By Martin Kidston
For the second time in less than two weeks, the Missoula Food Bank has been the target of apparent arson, the latest occurring early Wednesday morning.
As a security expert inspected the damage later in the day, Missoula Food Bank Executive Director Aaron Brock was left scratching his head, wondering why someone would target the local nonprofit, one that served more than 119,000 clients last year through a variety of programs.
“With two incidents, it’s a different kind of a bummer,” said Brock. “It feels different. It’s a different kind of response.”
The Missoula Police Department is investigating the incident.
Brock said fire has been set to the building twice over a nine-day span, the latest occurring at around 2:30 a.m. on Wednesday. On both occasions, the blaze was set in the alley where the Food Bank stores its cardboard and shipping pallets.
In the latest incident, the fire spread up the alley wall into the eves, leaving charred wood and exposed insulation. Without the quick response of the Missoula Fire Department, Brock fears the damage would have been considerably worse.
“Fortunately, the fire department has responded quickly both times, so it has been extinguished before it could do a tremendous amount of damage,” Brock said. “We don’t keep cardboard out here anymore, though we have for the past 20 years. We’re going to do something different now.”
The incidents have put the Food Bank in the difficult position of seeking public witnesses without publicizing the latest incident out of fear of motivating the suspect. The fires have forced the Food Bank to store flammable materials indoors, despite an acute lack of space.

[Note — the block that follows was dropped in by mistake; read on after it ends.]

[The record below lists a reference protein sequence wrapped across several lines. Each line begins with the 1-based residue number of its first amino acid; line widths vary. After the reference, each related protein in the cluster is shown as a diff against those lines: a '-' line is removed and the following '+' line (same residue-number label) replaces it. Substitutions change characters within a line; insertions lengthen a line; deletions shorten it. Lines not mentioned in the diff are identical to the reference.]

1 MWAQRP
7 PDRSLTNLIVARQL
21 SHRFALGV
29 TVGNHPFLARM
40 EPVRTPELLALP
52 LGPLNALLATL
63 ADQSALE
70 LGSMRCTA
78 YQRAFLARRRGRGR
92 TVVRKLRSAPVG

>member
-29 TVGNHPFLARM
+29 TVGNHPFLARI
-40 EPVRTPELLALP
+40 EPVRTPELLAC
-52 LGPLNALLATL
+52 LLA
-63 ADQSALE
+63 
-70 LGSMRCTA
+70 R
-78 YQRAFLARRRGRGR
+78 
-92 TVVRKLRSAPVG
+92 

“I’m not naive enough to think that everyone in the world likes us,” Brock said. “But I think we’re really good at helping people when they walk through our doors in various states of distress. We’re good at finding a way to say yes to them. No one goes away without food if they’re hungry.”
Last year, the Food Bank served more than 18,400 individuals at its pantry on S. Third Street West, reaching more than 5,600 local households. In doing so, it distributed more than 1.5 million pounds of food and saw some 1,574 volunteers log 27,000 hours to help the Food Bank meet its mission.
The Food Bank is currently building a new facility across town and plans to open in April. Brock said the time has come to move, though the recent fires have added a sense of urgency.
“Our hope is that our insurance is going to step up the way we think they will,” Brock said. “We have a relatively small deductible. My ask would be for people to watch out for their neighbors.
“We’re grateful for folks who called it in – people who are vigilant at 2:30 in the morning.”
Contact reporter Martin Kidston at firstname.lastname@example.org